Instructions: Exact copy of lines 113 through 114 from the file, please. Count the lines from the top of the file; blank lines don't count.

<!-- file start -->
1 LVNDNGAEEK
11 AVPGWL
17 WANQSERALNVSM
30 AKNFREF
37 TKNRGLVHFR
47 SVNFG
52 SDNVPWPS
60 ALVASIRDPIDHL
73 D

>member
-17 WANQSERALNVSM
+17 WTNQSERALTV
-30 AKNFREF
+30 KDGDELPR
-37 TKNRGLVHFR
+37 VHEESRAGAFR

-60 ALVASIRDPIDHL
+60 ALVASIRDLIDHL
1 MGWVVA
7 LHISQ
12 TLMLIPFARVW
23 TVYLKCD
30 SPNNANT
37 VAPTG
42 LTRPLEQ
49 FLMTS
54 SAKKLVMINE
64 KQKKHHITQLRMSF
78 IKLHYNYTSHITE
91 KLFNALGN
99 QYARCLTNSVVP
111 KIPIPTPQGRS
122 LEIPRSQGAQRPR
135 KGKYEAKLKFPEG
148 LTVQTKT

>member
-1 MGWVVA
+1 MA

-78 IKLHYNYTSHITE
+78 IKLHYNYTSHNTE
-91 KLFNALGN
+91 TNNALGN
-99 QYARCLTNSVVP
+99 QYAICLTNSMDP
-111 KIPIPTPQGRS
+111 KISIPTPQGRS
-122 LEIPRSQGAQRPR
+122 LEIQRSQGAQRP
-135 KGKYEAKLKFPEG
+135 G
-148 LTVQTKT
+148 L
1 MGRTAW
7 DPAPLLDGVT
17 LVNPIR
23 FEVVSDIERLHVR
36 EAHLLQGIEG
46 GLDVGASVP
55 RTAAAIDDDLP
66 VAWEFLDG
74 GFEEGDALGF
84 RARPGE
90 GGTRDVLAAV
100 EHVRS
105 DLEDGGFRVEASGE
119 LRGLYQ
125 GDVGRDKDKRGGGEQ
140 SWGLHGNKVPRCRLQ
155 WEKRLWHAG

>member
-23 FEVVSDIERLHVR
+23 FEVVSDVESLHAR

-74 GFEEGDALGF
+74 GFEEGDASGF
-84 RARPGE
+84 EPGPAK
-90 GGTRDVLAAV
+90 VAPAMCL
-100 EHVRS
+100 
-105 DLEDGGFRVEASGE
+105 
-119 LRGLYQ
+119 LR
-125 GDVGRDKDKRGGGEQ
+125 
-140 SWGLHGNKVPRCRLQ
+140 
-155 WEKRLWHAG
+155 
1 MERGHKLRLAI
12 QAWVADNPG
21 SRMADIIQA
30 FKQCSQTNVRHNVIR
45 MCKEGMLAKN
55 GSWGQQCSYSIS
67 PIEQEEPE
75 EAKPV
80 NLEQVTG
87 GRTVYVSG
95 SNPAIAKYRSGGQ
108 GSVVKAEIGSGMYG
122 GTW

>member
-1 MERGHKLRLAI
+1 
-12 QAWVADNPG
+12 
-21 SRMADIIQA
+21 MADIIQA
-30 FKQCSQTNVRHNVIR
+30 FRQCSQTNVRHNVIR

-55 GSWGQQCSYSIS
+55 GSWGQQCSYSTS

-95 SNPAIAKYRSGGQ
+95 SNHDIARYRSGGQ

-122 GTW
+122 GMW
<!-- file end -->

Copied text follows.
-55 GSWGQQCSYSIS
+55 GSWGQQCSYSTS